IPERION HSIntegrating Platform for the European Research Infrastructure
CNR ISPC on-air Webinar, 9 October 2020, 5.00 pm CEST (8 am Arizona time)

Early monumental constructions and the origins of Maya civilization, is the title of the lecture given on October 9 by the archaeologist Takeshi Inomata, Professor at the School of Anthropology of the University of Arizona. The webinar is organized by the Institute of Heritage Science of CNR, the National Research Council of Italy within the series CNR-ISPC on-air. Nicola Masini, head of the CNR ISPC branch in Potenza, will introduce and moderate the webinar.

In Tabasco, Mexico, not far from the Usumacinta River near the north-western border of Guatemala, a team of international researchers led by Professor Takeshi Inomata, using LIDAR (Laser Imaging Detection and Ranging), found in 2017 a monumental complex currently considered, as stated in the article recently published in the prestigious journal Nature, “the oldest monumental construction ever found in the Maya area and the largest in the entire pre-Hispanic history of the region”.

With the aim of examining the relationship between the inhabitants of the Mayan plains and those of the Olmec region, and with the help of the cutting-edge methodological approach LIDAR, the archaeological excavation activities and the Bayesian analysis of radiocarbon dates, the international research team led by Inomata, identified a number of organized ceremonial complexes dating back to 1000-800 BC. Among these, the largest identified complex is the Aguada Fénix site, an artificial plateau (1400 x 400 m), which suggests a significant social change, thus calling into question the early development of the Maya civilization.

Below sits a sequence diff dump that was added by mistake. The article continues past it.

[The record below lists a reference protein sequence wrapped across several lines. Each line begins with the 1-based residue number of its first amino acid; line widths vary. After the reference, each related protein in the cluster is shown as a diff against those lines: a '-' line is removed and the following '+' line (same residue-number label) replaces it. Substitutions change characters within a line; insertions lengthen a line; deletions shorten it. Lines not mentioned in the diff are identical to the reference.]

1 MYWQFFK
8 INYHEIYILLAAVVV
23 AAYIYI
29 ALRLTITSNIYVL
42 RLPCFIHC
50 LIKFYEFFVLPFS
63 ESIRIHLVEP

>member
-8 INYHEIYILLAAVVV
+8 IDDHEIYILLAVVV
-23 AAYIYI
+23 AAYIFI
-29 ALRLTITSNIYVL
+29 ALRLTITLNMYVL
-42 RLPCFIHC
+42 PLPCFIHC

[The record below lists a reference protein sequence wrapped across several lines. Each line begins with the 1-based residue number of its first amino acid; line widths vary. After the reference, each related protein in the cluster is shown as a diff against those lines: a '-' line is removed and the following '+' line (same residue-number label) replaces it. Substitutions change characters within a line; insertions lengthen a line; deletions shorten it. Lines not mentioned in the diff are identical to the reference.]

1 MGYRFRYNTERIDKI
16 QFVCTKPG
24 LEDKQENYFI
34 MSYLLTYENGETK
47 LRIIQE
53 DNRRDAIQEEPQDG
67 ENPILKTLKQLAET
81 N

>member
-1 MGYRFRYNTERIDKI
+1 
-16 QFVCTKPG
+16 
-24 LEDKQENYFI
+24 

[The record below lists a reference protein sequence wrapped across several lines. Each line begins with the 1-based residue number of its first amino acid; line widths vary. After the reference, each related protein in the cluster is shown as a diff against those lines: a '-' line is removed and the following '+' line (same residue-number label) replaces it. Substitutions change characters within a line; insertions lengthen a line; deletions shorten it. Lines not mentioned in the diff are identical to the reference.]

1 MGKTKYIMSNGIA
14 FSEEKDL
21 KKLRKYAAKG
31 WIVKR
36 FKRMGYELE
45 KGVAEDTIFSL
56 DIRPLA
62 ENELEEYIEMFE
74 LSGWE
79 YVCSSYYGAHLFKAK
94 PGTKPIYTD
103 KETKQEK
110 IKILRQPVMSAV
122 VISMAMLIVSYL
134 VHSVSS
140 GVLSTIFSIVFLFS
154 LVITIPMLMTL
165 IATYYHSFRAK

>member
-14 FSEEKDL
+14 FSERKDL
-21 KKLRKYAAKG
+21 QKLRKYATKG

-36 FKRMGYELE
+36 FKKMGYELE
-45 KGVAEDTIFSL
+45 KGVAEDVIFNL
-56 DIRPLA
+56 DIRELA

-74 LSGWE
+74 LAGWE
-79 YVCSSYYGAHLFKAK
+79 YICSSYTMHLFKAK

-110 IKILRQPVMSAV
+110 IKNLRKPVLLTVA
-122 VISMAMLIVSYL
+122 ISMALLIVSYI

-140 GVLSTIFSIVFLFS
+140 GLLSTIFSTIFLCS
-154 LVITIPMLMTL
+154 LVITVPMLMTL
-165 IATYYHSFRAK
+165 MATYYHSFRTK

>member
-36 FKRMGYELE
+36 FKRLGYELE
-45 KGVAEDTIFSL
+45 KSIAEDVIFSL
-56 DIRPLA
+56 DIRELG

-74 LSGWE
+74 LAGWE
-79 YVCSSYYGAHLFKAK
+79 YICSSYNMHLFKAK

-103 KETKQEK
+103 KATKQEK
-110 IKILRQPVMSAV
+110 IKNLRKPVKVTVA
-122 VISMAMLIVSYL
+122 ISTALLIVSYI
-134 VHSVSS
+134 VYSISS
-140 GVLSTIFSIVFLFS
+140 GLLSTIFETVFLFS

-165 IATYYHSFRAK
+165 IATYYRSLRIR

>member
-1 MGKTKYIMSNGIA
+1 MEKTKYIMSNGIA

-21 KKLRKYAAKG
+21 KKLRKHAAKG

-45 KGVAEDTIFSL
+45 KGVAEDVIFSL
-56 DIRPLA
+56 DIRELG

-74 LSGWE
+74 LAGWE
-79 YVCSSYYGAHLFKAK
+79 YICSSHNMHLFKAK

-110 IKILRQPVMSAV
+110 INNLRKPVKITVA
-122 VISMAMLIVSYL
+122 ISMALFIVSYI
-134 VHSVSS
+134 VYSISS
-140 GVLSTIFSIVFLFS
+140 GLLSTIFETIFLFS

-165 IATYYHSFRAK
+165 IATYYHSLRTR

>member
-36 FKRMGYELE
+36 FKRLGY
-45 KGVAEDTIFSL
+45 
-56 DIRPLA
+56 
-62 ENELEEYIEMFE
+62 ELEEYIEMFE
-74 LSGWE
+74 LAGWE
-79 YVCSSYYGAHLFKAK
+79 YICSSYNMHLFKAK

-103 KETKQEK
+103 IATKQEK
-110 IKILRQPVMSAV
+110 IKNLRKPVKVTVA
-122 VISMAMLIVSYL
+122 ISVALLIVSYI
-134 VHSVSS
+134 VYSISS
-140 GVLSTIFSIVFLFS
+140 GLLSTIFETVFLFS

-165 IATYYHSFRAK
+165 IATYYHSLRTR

The webinar, organized by CNR ISPC, part of E-RIHS.it, the Italian node of E-RIHS.eu, European Research Infrastructure for Heritage Science, will be an opportunity not only to share scientific results but also to make available to the whole community working in the Heritage Science field, the methodologies and instruments related to LIDAR, thanks to the expertise of the CNR ISPC branch in Potenza.

ISPC Potenza is a part of the MOLAB platform which offers transnational access to advanced mobile instrumentation to perform in situ and ex situ non-invasive analysis on works of art, archaeological sites and historical monuments.

Nature: https://www.nature.com/articles/s41586-020-2343-4

Registration to the webinar